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I have no jack, no spare wheel and run flat tyres plus a button on the roof where someone will come out to rescue me if I press it. I think with the size and weight of wheels plus my advancing years I wouldn’t want to do a wheel change. Some years ago I had a Jeep Cherokee and heard a loud bang whilst I was driving down the M1. I pulled over and we all scrambled out. A passing AA man spotted us before I could ‘phone and he changed the wheel in minutes. I certainly wouldn’t like to change an o/s wheel on the hard shoulder of a motorway! Nowadays patrols carry a universal type spare which is adequate to get you to the nearest tyre depot.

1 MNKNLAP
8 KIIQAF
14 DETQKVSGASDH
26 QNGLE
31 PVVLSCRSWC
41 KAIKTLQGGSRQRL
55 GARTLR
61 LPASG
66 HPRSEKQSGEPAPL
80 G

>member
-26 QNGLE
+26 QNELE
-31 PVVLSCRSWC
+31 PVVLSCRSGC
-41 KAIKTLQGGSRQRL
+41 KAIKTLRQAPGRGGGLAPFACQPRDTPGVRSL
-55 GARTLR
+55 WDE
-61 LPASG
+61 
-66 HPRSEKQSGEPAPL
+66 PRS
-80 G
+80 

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2 minutes ago, philmayfield said:

 I certainly wouldn’t like to change an o/s wheel on the hard shoulder of a motorway! 

 

And don't even think about it happening on the 'Smart' motorways which don't have a hard shoulder.

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I have one of the buttons in the roof and have been advised that you will get priority when it is used. There was no spare wheel with mine when I ordered it , but being an old fashioned dinosaur I paid for a spare wheel, jack and tool kit. If it is needed I will still have to press the button for help as I am unable to change the wheel.